After eighty-two years, between 13-20 September once again Budapest will host the International Eucharistic Congress. A capital, which lies on the border between Eastern and Western Europe. This gives Budapest a very special, unique atmosphere. We invite you for adventures in the city of mysteries. This is not an overstatement, since you can discover millions of secrets, even in a couple of days.
For example, the Gellért Hill on the right bank of the Danube, which is part of the UNESCO World Heritage since 1987, hides a cave church and a water reservoir. The 235 m high rocky mount with forests spreads the Buda-side bridgeheads of the Elisabeth and Liberty bridges, its summit is crowned by the fortress of the Citadel with the Statue of Liberty.
By the Elisabeth Bridge we can walk up to the statue of its name-giver, the martyr bishop of St. Gellért, the Benedictine monk from Venetian origin. He was the most effective spreader of the cult of the Blessed Virgin in Hungry. His statue was erected on the same place, where he was martyred in 1046, when the rebels of a pagan movement tossed him into the Danube.
Just a short 800 metres walk from here, at the foot of the Liberty Bridge you can find the Cave Church, which was built for the Hungarian-founded Pauline Order. The monks were deported in 1951, under the Communist rule, and the entrance to the church was filled with concrete. After the change of regime, the church was re-opened, and since then several masses are celebrated every day.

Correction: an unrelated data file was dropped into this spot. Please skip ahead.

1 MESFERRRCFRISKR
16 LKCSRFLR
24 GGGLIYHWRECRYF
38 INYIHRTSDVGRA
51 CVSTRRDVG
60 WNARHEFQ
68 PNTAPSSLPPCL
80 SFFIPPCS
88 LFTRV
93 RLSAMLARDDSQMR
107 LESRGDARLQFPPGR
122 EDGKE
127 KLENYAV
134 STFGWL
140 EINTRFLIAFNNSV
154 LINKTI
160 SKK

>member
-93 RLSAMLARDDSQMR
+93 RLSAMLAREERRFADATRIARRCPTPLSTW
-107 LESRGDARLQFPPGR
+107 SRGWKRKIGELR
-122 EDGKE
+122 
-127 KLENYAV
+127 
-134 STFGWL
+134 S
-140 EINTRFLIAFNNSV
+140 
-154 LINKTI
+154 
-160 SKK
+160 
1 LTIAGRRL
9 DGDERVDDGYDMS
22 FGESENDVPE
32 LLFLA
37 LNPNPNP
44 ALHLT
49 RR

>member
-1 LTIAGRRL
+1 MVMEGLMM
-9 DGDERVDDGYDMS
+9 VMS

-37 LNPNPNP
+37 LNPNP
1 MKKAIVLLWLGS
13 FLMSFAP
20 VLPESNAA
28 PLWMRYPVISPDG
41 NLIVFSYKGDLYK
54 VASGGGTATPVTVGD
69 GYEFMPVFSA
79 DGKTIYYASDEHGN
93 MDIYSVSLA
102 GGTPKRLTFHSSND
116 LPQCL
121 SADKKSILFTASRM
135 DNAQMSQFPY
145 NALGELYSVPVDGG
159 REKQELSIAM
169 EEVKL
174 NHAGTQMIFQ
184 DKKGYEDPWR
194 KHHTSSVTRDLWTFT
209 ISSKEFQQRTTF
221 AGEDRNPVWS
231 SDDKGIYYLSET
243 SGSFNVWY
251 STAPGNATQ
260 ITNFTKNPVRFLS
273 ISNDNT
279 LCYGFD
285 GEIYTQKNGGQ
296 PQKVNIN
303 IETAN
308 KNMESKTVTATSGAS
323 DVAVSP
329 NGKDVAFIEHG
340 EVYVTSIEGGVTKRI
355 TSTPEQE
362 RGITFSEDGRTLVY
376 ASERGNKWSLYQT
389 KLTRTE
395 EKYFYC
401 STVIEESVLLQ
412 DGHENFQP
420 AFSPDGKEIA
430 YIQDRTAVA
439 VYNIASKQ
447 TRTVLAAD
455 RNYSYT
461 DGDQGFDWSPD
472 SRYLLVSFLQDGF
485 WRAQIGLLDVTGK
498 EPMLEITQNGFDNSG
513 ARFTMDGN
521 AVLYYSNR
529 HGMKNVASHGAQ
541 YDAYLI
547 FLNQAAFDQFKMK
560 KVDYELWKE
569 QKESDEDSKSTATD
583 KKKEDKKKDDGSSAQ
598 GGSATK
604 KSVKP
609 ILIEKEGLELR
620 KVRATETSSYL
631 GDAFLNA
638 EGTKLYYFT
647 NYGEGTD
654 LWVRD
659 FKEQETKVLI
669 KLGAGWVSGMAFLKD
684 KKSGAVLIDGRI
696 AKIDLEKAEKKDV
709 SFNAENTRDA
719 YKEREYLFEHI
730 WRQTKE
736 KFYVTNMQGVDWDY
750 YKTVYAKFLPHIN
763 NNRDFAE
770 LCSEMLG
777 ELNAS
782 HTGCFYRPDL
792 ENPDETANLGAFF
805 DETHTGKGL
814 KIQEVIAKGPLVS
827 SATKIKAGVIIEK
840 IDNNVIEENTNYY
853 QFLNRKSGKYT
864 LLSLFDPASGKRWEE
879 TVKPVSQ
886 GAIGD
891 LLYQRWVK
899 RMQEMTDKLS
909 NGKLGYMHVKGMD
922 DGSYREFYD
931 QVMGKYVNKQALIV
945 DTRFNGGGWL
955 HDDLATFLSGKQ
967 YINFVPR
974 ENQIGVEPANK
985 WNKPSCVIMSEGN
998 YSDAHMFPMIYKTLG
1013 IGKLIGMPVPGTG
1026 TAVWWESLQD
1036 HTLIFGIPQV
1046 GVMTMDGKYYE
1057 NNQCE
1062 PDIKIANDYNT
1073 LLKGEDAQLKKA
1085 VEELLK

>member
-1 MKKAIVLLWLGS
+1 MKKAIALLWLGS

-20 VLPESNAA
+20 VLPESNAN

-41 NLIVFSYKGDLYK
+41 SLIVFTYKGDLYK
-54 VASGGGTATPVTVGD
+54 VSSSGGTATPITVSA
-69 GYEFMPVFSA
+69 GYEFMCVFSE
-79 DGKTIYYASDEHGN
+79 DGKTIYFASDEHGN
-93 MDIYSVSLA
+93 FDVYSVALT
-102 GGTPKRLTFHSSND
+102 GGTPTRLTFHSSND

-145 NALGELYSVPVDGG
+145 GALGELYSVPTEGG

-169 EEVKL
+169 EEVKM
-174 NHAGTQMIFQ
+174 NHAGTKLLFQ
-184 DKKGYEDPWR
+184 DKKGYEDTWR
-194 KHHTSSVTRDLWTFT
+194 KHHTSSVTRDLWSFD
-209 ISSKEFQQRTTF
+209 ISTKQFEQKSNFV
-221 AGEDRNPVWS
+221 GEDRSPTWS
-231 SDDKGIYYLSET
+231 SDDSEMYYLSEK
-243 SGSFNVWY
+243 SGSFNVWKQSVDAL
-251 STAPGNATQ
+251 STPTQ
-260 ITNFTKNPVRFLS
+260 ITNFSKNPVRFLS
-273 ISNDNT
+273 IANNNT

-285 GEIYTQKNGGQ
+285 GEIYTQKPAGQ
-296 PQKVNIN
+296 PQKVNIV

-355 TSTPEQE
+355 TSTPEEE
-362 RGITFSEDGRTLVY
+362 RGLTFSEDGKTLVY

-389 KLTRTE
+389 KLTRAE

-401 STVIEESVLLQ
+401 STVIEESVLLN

In the belly of the hill there is the József Gruber Water Reservoir, which plays an important role in the water distribution of the capital. The water consumption of Budapest is 423 thousand cubic metres on an average day. As a comparison, the same amount in petroleum would cover the needs of the whole country for three months.
On top of the reservoir you can find the Philosophers’ Garden, which was established in 2001 according to the last will of the sculptor Nándor Wagner, with his works. On the gate to the garden one can read “For the better understanding of each other”. The statues of Ehnaton, Jesus, Buddha, Lao-ce and Abraham are standing in a circle in the park. They are surrounding the radiant globe, symbolising the common God and the highest world. The globe joins the religions and represents a place, which man can find only beyond the earthly life,
Next to the Cave Church, in the magnificent building of the Hotel Gellért, there is one of the most prestigious bath of Budapest, where – along with the beneficent effects of the thermal water, a number of wellness-services also help to physically “refill” after the spiritual experiences. It also worth to pay a visit to the Rudas Bath (renovated in 2014), found at the Buda bridgehead of the Elisabeth bridge under the steep rocks of the Gellért Hill.